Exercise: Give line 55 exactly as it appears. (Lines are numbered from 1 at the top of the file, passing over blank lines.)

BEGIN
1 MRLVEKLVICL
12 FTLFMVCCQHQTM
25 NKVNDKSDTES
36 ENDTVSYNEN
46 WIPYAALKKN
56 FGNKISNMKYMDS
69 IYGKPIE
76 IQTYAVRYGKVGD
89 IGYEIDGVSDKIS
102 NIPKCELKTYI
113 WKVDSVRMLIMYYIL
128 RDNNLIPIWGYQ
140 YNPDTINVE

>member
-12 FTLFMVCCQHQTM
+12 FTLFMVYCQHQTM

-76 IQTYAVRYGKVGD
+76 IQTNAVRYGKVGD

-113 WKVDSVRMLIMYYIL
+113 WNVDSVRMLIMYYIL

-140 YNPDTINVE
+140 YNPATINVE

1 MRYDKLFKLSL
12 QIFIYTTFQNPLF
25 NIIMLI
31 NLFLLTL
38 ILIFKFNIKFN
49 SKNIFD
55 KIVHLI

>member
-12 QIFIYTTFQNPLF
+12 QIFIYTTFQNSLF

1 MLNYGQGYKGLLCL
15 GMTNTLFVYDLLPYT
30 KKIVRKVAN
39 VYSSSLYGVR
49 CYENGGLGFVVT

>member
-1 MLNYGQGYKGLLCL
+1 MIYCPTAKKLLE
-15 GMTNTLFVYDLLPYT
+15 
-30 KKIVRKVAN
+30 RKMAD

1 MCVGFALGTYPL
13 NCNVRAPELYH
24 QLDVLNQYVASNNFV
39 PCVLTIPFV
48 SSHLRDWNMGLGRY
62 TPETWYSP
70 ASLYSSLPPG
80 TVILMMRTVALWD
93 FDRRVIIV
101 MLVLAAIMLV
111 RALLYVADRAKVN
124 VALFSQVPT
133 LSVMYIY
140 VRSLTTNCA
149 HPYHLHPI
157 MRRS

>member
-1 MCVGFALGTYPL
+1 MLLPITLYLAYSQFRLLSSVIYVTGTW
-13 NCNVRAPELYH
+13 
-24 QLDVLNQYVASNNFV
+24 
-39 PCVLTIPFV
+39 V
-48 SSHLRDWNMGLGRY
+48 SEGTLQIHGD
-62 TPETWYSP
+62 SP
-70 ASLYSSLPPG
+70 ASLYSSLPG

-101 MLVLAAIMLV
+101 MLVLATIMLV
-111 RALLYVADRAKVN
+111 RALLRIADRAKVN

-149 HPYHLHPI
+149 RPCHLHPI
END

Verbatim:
111 RALLYVADRAKVN